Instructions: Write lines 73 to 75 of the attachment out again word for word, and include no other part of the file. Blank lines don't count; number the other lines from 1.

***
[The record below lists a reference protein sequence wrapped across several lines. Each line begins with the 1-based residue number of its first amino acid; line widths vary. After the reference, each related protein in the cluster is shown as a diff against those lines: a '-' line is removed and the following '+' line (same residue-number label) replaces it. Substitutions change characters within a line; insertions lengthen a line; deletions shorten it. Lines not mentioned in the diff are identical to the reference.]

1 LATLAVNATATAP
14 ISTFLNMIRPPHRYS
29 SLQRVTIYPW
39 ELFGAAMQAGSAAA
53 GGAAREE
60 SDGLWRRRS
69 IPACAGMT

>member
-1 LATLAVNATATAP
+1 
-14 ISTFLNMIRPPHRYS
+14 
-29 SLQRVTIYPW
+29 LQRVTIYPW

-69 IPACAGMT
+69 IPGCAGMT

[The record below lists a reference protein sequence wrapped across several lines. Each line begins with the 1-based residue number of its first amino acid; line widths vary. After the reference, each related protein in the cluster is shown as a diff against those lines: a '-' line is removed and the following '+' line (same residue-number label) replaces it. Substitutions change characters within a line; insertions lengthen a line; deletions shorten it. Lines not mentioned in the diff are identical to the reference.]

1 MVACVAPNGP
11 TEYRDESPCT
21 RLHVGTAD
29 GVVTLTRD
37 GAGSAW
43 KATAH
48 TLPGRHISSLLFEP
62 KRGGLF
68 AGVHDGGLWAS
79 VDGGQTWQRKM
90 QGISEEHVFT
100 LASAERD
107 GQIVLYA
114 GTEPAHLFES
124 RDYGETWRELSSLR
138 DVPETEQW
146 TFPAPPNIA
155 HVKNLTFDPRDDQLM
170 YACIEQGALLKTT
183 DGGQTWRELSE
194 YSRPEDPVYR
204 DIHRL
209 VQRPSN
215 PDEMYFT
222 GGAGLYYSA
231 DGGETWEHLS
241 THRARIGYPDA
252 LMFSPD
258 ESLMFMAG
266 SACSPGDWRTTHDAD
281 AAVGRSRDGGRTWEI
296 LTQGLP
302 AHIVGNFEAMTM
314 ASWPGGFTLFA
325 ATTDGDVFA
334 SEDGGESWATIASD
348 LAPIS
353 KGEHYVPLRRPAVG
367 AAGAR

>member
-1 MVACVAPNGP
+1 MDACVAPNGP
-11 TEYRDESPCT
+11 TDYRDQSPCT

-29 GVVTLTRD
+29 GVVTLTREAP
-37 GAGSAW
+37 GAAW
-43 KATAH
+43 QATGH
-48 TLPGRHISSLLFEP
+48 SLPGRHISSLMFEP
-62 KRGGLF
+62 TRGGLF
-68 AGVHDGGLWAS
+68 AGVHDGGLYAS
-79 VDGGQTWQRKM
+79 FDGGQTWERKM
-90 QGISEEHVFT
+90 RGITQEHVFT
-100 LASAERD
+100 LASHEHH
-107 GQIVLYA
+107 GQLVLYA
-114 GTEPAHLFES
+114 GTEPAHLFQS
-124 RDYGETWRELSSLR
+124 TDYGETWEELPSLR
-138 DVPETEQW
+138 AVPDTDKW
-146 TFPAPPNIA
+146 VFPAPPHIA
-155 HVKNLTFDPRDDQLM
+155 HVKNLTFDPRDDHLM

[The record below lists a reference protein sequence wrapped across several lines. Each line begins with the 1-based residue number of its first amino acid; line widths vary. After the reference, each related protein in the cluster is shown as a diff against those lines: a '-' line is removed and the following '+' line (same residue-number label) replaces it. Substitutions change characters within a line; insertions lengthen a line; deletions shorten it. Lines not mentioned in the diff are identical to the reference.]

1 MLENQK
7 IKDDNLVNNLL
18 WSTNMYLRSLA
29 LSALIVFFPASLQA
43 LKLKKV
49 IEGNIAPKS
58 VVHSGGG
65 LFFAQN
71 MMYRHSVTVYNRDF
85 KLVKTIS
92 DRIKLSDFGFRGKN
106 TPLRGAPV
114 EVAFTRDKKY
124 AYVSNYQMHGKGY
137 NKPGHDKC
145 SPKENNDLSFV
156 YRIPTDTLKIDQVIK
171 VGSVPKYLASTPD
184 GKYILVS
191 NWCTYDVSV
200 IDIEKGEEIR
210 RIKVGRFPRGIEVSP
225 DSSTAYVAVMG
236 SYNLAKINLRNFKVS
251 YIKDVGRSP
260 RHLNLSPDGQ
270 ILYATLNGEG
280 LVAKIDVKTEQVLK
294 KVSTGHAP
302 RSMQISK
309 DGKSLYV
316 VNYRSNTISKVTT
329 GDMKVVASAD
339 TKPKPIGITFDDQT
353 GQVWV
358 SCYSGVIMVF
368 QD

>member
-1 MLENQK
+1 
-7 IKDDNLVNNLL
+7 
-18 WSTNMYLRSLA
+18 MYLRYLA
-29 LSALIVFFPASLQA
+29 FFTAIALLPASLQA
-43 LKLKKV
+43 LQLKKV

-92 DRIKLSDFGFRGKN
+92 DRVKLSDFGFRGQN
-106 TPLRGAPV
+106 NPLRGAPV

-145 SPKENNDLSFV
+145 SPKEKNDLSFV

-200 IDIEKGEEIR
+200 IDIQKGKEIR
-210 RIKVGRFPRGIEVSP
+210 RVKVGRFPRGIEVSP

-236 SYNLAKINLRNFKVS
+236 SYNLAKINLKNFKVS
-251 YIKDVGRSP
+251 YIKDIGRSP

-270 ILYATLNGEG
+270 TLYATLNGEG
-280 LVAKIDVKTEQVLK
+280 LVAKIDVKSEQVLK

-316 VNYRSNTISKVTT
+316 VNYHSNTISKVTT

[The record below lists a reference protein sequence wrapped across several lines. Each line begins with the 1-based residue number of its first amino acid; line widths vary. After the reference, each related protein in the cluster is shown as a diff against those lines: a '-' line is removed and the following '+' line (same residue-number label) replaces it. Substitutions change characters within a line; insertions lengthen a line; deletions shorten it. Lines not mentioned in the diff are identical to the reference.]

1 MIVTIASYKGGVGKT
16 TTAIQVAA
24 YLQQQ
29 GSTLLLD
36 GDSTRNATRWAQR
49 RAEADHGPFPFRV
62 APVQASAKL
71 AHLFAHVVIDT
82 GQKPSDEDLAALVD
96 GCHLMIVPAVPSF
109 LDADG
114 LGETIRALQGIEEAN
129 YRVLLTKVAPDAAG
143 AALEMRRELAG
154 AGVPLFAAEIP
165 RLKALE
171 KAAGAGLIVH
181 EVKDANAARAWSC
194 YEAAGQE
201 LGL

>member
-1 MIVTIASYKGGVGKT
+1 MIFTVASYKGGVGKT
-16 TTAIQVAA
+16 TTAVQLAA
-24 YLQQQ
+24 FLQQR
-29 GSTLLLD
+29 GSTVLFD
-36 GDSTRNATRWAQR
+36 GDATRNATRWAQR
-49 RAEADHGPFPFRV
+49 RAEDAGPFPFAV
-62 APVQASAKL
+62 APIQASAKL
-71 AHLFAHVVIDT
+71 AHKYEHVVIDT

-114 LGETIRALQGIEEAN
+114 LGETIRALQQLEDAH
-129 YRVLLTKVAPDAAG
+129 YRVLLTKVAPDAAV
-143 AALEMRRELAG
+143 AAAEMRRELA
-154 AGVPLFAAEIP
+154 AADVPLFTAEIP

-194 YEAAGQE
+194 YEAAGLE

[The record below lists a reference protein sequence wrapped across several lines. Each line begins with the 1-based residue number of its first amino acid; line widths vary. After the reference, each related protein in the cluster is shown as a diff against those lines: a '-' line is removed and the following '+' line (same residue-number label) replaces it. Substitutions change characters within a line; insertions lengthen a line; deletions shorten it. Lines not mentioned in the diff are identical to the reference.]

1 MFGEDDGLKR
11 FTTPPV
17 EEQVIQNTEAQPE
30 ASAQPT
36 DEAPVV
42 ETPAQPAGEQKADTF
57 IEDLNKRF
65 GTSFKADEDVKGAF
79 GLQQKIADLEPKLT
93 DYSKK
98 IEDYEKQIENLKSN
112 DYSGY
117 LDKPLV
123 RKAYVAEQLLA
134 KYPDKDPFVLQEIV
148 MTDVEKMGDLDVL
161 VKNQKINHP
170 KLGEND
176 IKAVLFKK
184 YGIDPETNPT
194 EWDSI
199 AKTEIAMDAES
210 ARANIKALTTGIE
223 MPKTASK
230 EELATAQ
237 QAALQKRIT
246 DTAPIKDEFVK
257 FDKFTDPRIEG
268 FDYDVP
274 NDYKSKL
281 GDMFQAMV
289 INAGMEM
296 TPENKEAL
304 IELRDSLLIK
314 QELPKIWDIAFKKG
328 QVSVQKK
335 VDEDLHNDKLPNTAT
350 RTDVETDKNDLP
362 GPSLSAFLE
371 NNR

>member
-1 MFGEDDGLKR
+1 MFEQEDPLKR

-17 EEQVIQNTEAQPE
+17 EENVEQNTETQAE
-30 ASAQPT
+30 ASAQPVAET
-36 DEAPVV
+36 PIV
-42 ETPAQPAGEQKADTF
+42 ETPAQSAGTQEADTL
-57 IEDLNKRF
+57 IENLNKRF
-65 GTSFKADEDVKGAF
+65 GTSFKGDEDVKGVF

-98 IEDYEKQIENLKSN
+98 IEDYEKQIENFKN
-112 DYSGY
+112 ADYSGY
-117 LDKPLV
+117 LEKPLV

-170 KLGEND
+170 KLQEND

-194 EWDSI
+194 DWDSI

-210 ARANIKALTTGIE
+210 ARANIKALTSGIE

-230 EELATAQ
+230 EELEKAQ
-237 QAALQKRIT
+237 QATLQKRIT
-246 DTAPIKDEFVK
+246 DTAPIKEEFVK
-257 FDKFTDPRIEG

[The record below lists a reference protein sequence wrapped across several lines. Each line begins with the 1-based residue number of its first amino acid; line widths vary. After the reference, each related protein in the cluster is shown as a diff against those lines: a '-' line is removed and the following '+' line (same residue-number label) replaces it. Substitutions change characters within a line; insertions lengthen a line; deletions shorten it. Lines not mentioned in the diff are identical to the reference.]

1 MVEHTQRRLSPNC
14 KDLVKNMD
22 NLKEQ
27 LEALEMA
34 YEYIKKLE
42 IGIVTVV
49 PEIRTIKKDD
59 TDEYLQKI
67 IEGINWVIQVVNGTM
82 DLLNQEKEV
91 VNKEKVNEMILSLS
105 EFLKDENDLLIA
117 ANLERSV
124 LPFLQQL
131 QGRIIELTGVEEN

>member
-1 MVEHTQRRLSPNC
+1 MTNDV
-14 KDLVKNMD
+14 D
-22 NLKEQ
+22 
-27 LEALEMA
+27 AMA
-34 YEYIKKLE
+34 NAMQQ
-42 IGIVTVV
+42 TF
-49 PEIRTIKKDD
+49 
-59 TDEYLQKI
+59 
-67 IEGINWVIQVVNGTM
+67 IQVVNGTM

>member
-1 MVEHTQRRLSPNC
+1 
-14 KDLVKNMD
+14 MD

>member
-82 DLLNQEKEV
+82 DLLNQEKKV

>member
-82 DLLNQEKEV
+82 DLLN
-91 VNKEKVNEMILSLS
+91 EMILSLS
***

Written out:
-68 AGVHDGGLWAS
+68 AGVHDGGLYAS
-79 VDGGQTWQRKM